About the Tax Collector's Office
About the Tax Collector's Office The county office of the Tax Collector was established in the 1885 state constitution. It was thought that local taxes could best be collected by a local official, who would be more responsive to the needs of the community that elected him or her. The Tax Collector serves a four year term and is elected at the same time as the President of the United States.
The Tax Collector is responsible for the collection of ad valorem taxes and other taxes set at the local level, including those by special levying districts, state agencies, and county commissions. The Tax Collector also acts as an agent of several state departments, including the Department of Revenue, the Department of Highway Safety and Motor Vehicles, and the Fresh Water Fish Commision.
For the Department of Revenue, the Tax Collector bills and collects real and personal property taxes. The amount of the tax is based on the assessed value of the property and the millage rate, which is set by various taxing authorities. As an agent of the Department of Highway Safety and Motor Vehicles, the Tax Collector issues state motor vehicle licenses and processes applications for titles on automobiles, trucks, mobile homes, and boats. The Tax Collector also sells Hunting and Fishing licenses for the State.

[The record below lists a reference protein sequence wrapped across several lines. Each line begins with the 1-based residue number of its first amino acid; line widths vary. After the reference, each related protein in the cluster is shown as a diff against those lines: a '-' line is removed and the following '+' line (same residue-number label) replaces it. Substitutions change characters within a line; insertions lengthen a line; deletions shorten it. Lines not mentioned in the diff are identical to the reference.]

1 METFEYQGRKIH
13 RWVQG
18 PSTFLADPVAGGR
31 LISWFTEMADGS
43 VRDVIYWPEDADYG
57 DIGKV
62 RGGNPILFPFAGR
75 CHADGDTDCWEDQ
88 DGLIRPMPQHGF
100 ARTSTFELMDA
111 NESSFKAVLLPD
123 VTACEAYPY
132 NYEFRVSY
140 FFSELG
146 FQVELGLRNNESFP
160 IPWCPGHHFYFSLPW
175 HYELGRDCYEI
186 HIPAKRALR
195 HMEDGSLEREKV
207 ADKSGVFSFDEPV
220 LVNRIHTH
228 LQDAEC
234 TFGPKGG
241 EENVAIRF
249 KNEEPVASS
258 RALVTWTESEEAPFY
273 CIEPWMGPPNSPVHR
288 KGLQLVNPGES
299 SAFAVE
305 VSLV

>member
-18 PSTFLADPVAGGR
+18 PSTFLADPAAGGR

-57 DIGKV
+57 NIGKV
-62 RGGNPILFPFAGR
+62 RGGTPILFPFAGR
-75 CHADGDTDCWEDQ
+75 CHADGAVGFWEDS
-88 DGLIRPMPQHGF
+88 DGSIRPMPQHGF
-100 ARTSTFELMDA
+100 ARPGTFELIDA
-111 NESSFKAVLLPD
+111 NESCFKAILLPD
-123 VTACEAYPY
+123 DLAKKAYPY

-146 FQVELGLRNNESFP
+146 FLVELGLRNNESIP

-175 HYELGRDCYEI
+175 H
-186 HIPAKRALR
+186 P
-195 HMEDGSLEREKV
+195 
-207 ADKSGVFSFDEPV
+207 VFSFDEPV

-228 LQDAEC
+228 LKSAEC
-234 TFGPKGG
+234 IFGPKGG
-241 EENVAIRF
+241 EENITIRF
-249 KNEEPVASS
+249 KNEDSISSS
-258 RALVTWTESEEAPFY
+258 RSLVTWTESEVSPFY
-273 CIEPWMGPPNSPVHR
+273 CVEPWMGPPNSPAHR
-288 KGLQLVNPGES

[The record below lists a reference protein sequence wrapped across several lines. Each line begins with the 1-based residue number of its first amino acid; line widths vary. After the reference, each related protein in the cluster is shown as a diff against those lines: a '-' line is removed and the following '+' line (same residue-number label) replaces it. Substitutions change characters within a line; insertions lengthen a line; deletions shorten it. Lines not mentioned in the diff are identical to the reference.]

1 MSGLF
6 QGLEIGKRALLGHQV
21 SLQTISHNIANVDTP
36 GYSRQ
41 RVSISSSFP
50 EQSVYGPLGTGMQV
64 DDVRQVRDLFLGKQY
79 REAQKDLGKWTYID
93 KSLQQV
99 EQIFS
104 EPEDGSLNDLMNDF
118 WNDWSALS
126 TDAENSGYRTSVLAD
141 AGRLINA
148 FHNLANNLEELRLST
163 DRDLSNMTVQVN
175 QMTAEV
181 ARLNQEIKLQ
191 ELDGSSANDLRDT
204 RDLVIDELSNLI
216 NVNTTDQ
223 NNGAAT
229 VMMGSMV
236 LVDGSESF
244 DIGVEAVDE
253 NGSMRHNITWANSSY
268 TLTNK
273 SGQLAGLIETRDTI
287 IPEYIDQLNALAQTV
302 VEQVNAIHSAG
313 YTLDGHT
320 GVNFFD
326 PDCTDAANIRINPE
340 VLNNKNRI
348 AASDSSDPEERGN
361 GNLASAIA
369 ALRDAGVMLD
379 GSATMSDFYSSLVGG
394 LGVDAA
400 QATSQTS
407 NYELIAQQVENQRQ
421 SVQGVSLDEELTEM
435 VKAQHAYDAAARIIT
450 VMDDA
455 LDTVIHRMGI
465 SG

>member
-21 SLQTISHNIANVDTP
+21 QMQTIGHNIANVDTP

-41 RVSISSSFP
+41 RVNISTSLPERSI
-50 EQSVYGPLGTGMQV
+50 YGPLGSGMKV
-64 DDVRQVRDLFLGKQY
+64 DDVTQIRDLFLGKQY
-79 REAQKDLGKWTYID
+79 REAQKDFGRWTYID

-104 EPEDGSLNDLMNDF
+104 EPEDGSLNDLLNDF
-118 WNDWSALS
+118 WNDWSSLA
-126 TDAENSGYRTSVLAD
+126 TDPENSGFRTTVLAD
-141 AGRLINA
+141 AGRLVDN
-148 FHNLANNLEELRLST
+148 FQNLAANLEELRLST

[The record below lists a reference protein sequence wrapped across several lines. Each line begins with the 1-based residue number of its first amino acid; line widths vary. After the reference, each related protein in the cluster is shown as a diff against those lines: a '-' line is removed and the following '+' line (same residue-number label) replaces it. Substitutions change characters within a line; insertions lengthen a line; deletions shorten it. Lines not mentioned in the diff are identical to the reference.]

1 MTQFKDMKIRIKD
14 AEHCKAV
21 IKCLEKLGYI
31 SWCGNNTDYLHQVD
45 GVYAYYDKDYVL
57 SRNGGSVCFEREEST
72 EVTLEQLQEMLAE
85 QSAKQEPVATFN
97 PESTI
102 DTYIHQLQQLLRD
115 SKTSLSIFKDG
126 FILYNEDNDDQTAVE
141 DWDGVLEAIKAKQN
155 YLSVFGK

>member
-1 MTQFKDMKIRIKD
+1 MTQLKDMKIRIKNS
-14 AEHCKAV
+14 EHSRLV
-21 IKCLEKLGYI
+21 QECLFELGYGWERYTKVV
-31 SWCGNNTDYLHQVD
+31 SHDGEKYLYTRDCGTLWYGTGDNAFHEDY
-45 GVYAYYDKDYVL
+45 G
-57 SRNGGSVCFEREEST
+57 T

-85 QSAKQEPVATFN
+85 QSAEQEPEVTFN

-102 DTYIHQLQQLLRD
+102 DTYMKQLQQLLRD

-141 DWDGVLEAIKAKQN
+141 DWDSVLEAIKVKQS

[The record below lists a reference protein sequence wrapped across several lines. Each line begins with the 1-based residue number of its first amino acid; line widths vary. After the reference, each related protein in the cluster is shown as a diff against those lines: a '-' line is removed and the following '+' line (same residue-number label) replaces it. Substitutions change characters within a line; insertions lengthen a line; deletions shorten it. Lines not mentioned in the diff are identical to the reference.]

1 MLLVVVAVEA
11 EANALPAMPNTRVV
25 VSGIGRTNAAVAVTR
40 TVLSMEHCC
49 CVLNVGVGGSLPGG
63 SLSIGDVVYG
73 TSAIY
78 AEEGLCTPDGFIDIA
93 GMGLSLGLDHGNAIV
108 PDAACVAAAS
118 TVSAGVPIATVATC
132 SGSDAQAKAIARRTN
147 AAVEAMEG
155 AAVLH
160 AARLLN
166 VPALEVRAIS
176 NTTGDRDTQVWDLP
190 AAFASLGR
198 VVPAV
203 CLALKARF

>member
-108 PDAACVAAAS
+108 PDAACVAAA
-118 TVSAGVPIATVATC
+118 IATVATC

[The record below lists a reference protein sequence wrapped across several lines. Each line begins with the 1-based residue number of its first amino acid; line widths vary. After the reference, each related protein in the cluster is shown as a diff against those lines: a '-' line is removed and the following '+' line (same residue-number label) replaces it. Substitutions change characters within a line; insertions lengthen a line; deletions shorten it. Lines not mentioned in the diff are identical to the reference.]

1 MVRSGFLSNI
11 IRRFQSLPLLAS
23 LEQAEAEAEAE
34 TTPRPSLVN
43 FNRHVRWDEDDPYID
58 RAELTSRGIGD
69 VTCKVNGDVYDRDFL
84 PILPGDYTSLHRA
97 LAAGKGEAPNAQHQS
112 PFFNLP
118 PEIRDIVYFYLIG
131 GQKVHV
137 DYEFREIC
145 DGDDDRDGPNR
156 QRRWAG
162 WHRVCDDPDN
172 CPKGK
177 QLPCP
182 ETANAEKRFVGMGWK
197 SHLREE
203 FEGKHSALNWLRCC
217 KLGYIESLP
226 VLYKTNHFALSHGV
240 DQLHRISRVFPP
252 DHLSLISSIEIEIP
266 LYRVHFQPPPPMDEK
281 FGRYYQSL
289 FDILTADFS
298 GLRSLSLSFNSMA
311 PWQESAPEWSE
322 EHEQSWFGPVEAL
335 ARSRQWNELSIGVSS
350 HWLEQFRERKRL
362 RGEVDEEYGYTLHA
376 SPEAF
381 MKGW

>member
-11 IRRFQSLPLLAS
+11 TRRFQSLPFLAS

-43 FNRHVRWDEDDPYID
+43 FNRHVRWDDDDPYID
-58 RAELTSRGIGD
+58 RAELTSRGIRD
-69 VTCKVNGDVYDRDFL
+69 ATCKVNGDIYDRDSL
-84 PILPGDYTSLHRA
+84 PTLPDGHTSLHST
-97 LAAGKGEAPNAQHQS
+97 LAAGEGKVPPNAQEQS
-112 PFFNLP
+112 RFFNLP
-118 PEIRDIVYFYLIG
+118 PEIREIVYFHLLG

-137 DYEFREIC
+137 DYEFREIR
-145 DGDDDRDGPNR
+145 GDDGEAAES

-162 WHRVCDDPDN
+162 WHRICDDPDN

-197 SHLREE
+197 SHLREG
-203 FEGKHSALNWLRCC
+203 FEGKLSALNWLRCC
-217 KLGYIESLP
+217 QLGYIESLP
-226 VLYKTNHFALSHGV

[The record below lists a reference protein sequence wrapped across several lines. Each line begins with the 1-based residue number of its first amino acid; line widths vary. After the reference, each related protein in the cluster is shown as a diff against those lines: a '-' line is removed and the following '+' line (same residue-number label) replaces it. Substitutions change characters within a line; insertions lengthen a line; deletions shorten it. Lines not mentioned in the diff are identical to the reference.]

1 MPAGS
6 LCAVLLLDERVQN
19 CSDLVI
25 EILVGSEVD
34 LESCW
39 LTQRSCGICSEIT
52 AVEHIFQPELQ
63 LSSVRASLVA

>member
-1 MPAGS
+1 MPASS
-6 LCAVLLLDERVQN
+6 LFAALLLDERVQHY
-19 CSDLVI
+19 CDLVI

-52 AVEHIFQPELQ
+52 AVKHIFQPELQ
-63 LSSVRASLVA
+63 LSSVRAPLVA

In most counties, the Tax Collector is a fee office and the office budget is approved by the Department of Revenue. The office operates on the fees imposed for services rendered and any excess monies are remitted to the Board of County Commissioners at the end of September every year.
Under Florida law, e-mail addresses are public records. If you do not want your e-mail address released in response to a public-records request, do not send electronic mail to this entity. Instead, contact this office by phone or in writing.